Item: We all know Jim Boeheim’s going to coach forever, right? But whenever it is time to announce the name of only the eighth basketball coach in Syracuse program’s current 118 years of existence, the likelihood is overwhelming that Boeheim’s successor will have a Syracuse pedigree.
Those in business leadership always have to cover their bases. Especially in today’s world of instantaneous communication. Once something is uttered in real time at an event or on social media, it’s permanent, no deleting.
So, naturally, Syracuse athletic director John Wildhack has to proclaim that when it comes time to zero in on a successor to Boeheim’s legendary career building the program’s regional name to national prominence from scratch, he says he’s going to find the best candidate to take the reins, period.
“We’re (proceeding) as we did with men’s lacrosse,” Wildhack said at his June 15 academic year-end press conference. “We hired Gary (Gait) not because he’s an alum, because we thought he was the best person to be the leader of our men’s lacrosse program. We’ll apply the same criteria to our men’s basketball program.”
While that certainly sounds like a person in charge, consistently evaluating performance and reviewing the succession plans for each of the seven men’s sports and 11 women’s sports programs Wildhack oversees, after what North Carolina by appointing alum and assistant coach Hubert Davis to now follow the retired Roy Williams, and Duke following suit identically with the selection of John Scheyer to take the reins in 2022 from Mike Krzyzewski, how can Boeheim’s successor NOT be a current member of the coaching staff and alumni to boot?
There’s no doubt both Williams and Krzyzewski had the direct path to controlling each of their longtime programs’ future destinies by submitting their name of choice to their respective administrations. That’s something Boeheim has earned the right to do as well, essentially hand-picking his replacement.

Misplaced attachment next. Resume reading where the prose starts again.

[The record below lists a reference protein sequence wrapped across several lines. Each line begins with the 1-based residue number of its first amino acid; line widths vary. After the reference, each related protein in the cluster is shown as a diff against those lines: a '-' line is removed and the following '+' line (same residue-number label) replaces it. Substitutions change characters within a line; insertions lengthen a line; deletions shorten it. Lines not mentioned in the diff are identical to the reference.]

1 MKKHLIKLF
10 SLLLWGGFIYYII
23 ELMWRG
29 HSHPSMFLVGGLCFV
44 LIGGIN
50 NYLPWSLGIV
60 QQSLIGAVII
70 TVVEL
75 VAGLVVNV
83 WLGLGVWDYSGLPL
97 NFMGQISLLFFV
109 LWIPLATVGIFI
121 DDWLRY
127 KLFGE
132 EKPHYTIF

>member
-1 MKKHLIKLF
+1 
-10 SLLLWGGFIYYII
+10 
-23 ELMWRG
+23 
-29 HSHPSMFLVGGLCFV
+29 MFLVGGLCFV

After Coach K announced his retirement plans June 2, the speculation immediately shifted to the next school in the three-domino row of UNC, Duke, and SU, with two of the trio of Hall of Fame coaches putting a finality to their tenures, it begged the questions: How much longer would Boeheim coach, and who would be his successor?
“It’s relevant when you see Coach K and Coach Williams step aside,” Wildhack responded when asked about how he envisioned a strategy to name Boeheim’s heir. “I’ve always spent some time in terms of succession planning for all of our sports. You identify a list of candidates, every AD (athletic director) does that. Internal candidates, external candidates. At the right time, we’ll address that.”
The time is not perhaps in the near future but it is sometime this decade, and it’s likely to follow suit with an assistant coach ascending to the head job like at Carolina and Duke.
Wildhack opened up a little more candidly on the speculation surrounding current 1-2 assistants Red Autry and Gerry McNamara during his June 16 sit down with Matt Park on the athletic department’s periodic “Evening Huddle” series of interviews.
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“We’re blessed to have two people (Autry and McNamara) who are here, who I think are outstanding at what they do,” Wildhack said. “Not only as recruiters but how they develop (players). It’s really important to me in evaluating the potential coach, can they develop players? What can you do to develop that player to their full potential?”
That is Wildhack’s buzzword, “develop,” and describes in a nutshell what he will insist upon the next coach’s strength. Now he has time on his side before making a most thoughtful decision with Boeheim’s input.
Said Wildhack on “Evening Huddle”: “Number one, I don’t have a specific number of years in mind (to retirement) for Coach Boeheim. Number two, we’re still a very successful program, we made the Sweet 16, we had a heck of a run at the end of the year.”
“This is not a program in need of a total makeover, so in that sense there’s not a sense of urgency that I feel that we have to do something immediately because this program is in a free-fall. It’s not,” Wildhack said firmly. “We still compete at a very, very high level so that gives me some comfort and allows me to maybe be a little bit more thorough in my evaluation.”
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